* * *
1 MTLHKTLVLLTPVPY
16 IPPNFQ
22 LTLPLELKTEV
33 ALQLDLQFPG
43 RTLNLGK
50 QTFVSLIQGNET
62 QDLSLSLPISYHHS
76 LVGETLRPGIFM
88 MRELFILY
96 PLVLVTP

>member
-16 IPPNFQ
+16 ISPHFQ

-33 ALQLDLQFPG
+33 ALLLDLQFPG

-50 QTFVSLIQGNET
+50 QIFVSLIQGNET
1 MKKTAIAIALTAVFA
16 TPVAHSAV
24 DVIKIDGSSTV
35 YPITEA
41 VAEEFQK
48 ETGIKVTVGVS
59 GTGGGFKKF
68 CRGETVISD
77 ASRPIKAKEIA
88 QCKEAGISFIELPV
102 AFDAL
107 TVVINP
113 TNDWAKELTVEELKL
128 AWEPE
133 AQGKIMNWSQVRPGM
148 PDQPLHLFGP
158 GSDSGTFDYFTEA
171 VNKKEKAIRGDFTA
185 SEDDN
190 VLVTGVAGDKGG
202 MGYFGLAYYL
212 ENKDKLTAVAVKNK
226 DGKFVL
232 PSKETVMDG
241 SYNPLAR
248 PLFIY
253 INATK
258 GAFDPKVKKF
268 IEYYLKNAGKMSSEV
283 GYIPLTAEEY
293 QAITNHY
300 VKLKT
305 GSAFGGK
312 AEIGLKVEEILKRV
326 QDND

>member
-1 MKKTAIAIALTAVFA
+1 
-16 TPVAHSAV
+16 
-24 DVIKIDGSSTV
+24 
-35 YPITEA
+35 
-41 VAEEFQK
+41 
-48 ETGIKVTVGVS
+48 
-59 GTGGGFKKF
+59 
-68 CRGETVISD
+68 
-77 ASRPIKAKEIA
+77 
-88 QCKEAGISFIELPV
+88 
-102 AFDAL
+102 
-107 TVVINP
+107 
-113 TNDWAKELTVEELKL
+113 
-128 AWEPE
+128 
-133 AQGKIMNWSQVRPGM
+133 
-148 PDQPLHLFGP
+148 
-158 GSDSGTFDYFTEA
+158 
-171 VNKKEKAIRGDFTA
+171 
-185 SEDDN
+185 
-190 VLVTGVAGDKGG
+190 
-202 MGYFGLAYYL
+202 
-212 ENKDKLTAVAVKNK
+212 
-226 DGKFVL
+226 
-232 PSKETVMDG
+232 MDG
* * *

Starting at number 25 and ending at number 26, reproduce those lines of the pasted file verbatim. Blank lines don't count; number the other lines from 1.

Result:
68 CRGETVISD
77 ASRPIKAKEIA